AUBURN (CBS13) — Messages of hope were destroyed as vandals hit the Foresthill Bridge once again, tearing down notes that were left to try and prevent suicide.
The notes were put up on the bridge by a group that got permission from the county, but some people don't agree with the effort.
"I fear that someone is going to come out here and miss them and they're going to jump," said Brittney Hendricks who started hanging notes this past July.
Hendricks and several others spent the Thursday evening individually zip tying notes of hope, in an effort to prevent a suicide.
"I would rather see a whole bridge full of colorful notes than a body at the bottom of the canyon," she said.
A passerby didn't agree with the notes and ripped them off one by one. A driver stopped to question him.
"What's your problem? Why are you taking them down?" the woman asked.
The man fired back saying, "Because it's trash. If people want to go kill themselves they can *expletive* do it."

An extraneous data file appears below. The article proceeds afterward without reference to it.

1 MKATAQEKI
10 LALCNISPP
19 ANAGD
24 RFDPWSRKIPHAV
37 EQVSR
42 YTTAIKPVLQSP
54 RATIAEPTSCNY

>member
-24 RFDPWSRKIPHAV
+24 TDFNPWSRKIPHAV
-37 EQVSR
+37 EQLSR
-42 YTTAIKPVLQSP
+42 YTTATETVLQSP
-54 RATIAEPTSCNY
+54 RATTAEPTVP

He then said he was going to burn the notes. A horrifying sentiment for those trying to help.
"If you don't like it then drive past," said Roxey Poganski of Auburn who helped fix the mess the man created.
Sheriff's deputies were called to the bridge after the incident. The man wasn't charged, but he was asked to leave.
"I'm not sure why you feel that you have to lash out and attack something that's working for people who are in a dark place," Hendricks said.
She and her husband own a local tattoo shop in Auburn and said they are haunted by the 87 suicides from the bridge that have happened since 1971.
They began posting these notes this past summer. Since then the bridge has been vandalized and notes were torn down, but Hendricks says she's not going to stop hanging them back up.
"We have four confirmed people that came to the bridge to jump and didn't know that we had notes and chose not to," she said.
Since July no one has jumped. Hendricks, who has lost loved ones to suicide, wants these notes to make the difference.
"If there is somebody out here who is struggling, I want them to know that I care and that my family cares," she said.
Just knowing a small act of charity is saving lives means the world.
"It's a hard emotion to capture... somebody tells you that the notes that you posted saved their life, that's big," she said.
Signs of love can also come from you, if you want to help out, you can contact the Hendricks at Crimson Tattoo Co. at (530) 745-4355
If you're suffering or know someone who has been struggling with suicide call 1-800-273-8255.
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